The UK government is currently seeking to negotiate a free trade agreement with Tunisia, in order to boost economic ties between the two countries. This agreement would likely see the removal of tariffs and other trade barriers between the UK and Tunisia, encouraging greater trade and investment between the two nations.

The negotiations are still in their early stages, but both sides have expressed a desire to strengthen their economic relationship. In a recent visit to Tunisia, UK Foreign Secretary Dominic Raab highlighted the potential for greater trade and investment between the two countries, stating that “there is huge potential for UK businesses to invest in Tunisia, and for Tunisian businesses to export to the UK”.

Tunisia is an important trading partner for the UK, with bilateral trade between the two countries totaling around £500 million in 2019. However, there is room for growth, particularly in areas such as agriculture, technology, and renewable energy. A free trade agreement would help to facilitate this growth by reducing trade barriers and providing greater certainty for businesses looking to invest in these sectors.

From a Tunisian perspective, a free trade agreement with the UK would be seen as a major win. Tunisia is heavily reliant on trade with the EU, with around 75% of its exports going to EU countries. A free trade agreement with the UK would help to diversify Tunisia`s trading relationships, providing a valuable new market for Tunisian goods and services.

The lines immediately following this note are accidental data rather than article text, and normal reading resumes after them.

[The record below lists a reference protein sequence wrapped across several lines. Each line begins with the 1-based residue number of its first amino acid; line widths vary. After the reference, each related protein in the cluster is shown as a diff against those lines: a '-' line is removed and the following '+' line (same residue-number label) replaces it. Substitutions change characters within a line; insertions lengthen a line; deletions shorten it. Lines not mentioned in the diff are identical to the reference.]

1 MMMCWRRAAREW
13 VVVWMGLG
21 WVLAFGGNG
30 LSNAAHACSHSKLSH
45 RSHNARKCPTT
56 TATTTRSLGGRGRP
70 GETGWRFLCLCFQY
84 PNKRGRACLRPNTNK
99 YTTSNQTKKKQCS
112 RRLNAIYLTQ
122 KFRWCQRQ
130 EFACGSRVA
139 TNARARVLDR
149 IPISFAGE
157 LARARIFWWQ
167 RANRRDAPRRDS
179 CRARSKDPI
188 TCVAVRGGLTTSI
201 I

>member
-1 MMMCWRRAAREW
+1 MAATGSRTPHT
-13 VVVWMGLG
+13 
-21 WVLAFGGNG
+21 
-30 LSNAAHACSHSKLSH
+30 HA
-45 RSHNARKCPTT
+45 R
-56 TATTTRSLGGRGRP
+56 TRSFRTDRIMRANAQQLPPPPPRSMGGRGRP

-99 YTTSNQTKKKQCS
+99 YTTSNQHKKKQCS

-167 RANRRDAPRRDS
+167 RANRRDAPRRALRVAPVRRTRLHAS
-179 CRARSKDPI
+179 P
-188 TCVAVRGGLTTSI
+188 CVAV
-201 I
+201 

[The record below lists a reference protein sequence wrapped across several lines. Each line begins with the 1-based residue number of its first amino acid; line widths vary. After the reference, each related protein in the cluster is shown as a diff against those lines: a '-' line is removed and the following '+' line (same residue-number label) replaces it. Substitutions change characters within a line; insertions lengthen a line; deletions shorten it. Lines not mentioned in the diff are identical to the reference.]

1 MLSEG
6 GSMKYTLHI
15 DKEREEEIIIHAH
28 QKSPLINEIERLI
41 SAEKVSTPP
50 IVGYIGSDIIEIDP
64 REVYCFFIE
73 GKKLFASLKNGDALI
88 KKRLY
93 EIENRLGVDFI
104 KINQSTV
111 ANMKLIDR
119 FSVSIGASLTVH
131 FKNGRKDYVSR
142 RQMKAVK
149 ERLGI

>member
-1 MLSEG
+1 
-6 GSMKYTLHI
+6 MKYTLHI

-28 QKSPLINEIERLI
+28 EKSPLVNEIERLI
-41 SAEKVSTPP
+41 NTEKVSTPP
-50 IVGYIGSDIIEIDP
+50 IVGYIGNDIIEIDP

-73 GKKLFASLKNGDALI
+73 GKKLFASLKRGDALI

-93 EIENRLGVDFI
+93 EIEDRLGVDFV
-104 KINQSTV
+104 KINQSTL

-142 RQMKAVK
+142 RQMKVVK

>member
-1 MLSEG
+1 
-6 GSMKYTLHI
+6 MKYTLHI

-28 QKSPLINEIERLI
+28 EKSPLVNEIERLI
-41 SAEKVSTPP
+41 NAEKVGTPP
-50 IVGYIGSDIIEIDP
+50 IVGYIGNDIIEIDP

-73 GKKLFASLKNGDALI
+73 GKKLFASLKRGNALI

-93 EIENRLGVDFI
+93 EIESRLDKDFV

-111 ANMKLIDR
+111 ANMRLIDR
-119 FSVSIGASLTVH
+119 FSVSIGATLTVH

Of course, negotiations for a free trade agreement are complex, and both sides will need to make concessions in order to reach a deal. The UK will likely seek to secure greater access for its financial services, while Tunisia may look to protect certain industries such as textiles and clothing.

However, if a free trade agreement can be reached, it would be a major boon for both countries. It would create new opportunities for trade and investment, boost economic growth, and help to strengthen the broader relationship between the UK and Tunisia. It remains to be seen whether negotiations will be successful, but the potential benefits are clear.